As accountants with a focus on people and businesses who haven't filed taxes in a long time, we field a lot of different questions from people who haven't filed in three, eight or even 20 years. Here are a couple of condensed examples of emails/calls from people just like you and how we've responded.
I'm a 48 year old self-employed carpenter and haven't filed federal taxes in 20 years. How do I handle this?
Due to your age and proximity to retirement and also the fact that you might qualify for an Offer in Compromise (OIC), we would recommend that you file as many tax returns as you feasibly can—probably on the order of six to ten returns.You will owe a lot in taxes ($50,000 to $200,000), but because you meet the criteria for OIC above, you should settle the debt for a reasonable amount ($1,000 to $5,000). By settling with the IRS, you will also restore your Social Security credits at a substantial discount. With retirement closer, these restored benefits will be a big help as you reach 62 years to 70 years and get Social Security. We would first research your IRS record to get transcripts, do the returns, then proceed to an OIC.
I haven't filed in 7 years after getting divorced. I am a wage earner and have had various jobs.
You will only qualify for tax refunds in last four years, and we would recommend that you focus on filing 13, 14, 15, and 16 only. We will get your transcripts and verify that the IRS isn't looking for 2009 to 2012 and then do the four returns. We will emphasize filing 2013 as soon as possible before April 15, 2017 as you will lose that refund after that date.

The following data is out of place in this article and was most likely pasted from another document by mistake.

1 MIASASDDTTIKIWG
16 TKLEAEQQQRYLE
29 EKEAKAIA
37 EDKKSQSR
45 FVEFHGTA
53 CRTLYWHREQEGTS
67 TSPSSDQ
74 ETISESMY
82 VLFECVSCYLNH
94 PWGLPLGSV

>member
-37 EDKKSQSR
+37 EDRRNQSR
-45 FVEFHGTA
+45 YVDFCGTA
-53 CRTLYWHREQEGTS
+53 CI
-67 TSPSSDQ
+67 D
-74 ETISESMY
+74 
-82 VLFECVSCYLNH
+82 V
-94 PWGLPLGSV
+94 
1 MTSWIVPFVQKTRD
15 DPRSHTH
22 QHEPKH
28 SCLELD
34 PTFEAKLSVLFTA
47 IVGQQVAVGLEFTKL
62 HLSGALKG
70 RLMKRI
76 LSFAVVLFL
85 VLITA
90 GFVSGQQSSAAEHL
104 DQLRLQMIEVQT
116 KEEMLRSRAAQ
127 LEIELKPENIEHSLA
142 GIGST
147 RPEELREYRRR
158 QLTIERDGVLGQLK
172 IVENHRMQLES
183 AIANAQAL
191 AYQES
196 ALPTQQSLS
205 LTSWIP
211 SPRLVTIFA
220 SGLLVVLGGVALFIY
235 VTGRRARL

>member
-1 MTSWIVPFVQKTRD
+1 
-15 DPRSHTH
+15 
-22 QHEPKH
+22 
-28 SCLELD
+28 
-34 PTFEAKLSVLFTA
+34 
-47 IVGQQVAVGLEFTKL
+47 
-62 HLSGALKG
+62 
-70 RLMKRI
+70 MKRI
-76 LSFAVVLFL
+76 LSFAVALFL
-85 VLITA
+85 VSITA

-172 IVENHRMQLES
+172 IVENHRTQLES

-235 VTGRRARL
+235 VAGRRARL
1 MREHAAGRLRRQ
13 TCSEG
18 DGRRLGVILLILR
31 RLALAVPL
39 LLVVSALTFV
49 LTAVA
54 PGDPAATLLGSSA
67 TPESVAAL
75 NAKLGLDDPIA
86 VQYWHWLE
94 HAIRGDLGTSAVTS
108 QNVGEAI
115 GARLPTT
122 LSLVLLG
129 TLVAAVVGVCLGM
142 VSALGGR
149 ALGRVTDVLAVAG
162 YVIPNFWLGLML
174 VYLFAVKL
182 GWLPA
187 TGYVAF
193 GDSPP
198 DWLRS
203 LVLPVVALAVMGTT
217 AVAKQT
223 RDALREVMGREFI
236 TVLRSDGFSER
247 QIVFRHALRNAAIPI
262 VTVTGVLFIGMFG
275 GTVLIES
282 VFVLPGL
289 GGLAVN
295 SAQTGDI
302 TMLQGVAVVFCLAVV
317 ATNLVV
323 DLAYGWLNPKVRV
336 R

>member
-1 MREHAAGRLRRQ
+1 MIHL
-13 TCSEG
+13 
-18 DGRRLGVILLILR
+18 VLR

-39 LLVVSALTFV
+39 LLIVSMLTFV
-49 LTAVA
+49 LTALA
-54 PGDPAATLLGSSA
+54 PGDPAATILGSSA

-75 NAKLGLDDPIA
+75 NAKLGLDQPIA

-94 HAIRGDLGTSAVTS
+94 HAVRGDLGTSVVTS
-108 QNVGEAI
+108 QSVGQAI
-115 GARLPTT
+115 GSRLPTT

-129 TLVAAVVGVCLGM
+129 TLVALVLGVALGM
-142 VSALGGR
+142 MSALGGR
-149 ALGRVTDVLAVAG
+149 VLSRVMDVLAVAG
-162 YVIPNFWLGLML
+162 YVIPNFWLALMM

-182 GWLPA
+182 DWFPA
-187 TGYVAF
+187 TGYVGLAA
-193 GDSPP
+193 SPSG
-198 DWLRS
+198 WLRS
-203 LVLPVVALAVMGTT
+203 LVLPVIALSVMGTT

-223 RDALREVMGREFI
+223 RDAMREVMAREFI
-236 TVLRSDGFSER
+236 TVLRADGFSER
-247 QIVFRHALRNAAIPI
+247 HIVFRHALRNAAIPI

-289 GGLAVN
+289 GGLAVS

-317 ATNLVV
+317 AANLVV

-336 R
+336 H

My Mother died in 2014. I am responsible for her estate. I don't think she filed the last couple of years of returns.
Heirs can be made responsible for deceased people's tax debts, so we would first research your Mom's record with the IRS to get the transcripts and determine what needs to be done then file her returns to clear her record.
I am a 42 year old self employed physician who hasn't filed in 8 years.
If you can full pay what's owed in 2014, 2015 and 2016, we're going to recommend that you file these returns, pay what's due and move on. Had you qualified for an OIC we probably would have recommended the strategy for the carpenter above, but due to your high income and inability to qualify for an OIC, we recommend filing recent returns and paying what's due plus penalties/interest. If our research would find that the IRS was looking for more returns than this, we would advise otherwise. Part of the reason we're recommending the focus on 14 to 16 only is that the IRS's system of monitoring unfiled tax returns broke down in 2013. As licensed tax professionals we're required to advise people to file all missing returns, but we ultimately base our advice on what the IRS is looking for. If they're not looking for returns, we advise a more minimalist approach.